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How to Get Viagra: Do You Need A Prescription?

Mike Bohl, MD, MPH, ALM

Reviewed by Mike Bohl, MD

Written by Geoffrey C. Whittaker

Published 10/27/2020

Updated 03/29/2024

Viagra® (and the generic medication sildenafil) may be one of the most popular ED medications available today, but to take them, you need a prescription from a healthcare provider.

If you’re wondering where to get Viagra, it’s true that there are plenty of places where you can buy this prescription drug in “discreet packaging,” and there are many supplements on the market today that claim to work like or contain some Viagra. But most experts agree that these can be unsafe —  or outright dangerous.

Below, we’ve shared all the ways you can get Viagra safely and effectively, and which ways to avoid it, like ordering non-prescription Viagra “alternatives”.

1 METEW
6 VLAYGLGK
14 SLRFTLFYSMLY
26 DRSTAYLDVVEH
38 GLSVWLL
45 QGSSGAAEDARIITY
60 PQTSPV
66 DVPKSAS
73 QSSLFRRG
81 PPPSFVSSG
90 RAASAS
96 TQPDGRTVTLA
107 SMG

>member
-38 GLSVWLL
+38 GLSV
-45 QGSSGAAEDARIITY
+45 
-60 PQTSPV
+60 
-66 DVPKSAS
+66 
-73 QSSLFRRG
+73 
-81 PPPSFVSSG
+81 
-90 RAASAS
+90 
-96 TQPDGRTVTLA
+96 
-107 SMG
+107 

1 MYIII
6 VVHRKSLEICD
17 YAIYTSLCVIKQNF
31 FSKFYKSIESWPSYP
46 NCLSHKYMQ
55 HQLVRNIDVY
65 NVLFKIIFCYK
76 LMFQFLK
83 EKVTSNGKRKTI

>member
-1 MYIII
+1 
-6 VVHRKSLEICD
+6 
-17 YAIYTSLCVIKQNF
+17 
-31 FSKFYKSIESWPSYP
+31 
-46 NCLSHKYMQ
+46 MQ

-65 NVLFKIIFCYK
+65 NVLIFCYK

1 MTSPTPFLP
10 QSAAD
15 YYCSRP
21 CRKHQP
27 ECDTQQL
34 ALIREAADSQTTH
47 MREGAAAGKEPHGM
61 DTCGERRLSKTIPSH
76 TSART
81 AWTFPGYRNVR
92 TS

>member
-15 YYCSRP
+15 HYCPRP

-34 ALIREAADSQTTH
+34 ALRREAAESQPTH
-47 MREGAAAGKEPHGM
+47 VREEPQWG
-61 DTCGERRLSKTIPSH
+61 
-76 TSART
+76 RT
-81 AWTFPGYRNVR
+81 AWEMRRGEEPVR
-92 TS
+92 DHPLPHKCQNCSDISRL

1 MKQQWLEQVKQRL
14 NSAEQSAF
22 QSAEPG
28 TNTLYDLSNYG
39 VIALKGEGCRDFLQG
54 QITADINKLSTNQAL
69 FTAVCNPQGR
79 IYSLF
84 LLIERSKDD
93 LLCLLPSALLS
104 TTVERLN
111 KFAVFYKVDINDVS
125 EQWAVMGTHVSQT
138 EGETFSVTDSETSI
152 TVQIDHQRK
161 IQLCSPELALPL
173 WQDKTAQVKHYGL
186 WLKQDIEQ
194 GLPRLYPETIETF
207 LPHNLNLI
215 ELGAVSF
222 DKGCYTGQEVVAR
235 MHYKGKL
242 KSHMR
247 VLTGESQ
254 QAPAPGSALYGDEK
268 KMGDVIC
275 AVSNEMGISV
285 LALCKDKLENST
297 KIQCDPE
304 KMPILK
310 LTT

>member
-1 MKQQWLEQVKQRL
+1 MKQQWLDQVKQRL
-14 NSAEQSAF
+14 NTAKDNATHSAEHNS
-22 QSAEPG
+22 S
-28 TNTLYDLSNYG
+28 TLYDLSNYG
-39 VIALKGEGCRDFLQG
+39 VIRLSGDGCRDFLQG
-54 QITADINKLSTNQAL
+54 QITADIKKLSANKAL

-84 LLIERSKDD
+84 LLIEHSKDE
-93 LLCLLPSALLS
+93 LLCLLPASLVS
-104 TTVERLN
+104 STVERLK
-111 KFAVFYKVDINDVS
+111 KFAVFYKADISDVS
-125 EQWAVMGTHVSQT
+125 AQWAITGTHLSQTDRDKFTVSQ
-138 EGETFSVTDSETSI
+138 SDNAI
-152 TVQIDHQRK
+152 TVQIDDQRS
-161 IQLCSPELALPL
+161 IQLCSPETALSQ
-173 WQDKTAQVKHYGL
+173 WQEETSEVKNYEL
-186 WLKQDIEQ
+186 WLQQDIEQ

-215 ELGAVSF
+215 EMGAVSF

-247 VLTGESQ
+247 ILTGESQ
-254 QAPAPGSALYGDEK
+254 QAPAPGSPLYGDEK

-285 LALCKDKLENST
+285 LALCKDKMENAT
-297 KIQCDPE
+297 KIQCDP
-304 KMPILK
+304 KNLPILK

Do you need a prescription for Viagra?

Do you need a prescription for Viagra? Straight answer: Yes. 

Viagra has been approved by the Food and Drug Administration since the late 1990s, but since then both Viagra and sildenafil have remained prescription-only medications.

Other ED medications, including tadalafil (Cialis®), vardenafil (Levitra®) and avanafil (Stendra®) are also only available with a valid prescription in the United States. 

People googling “Can you buy Viagra over the counter” from elsewhere may see different results, however. Laws regarding the sale of Viagra vary in other countries.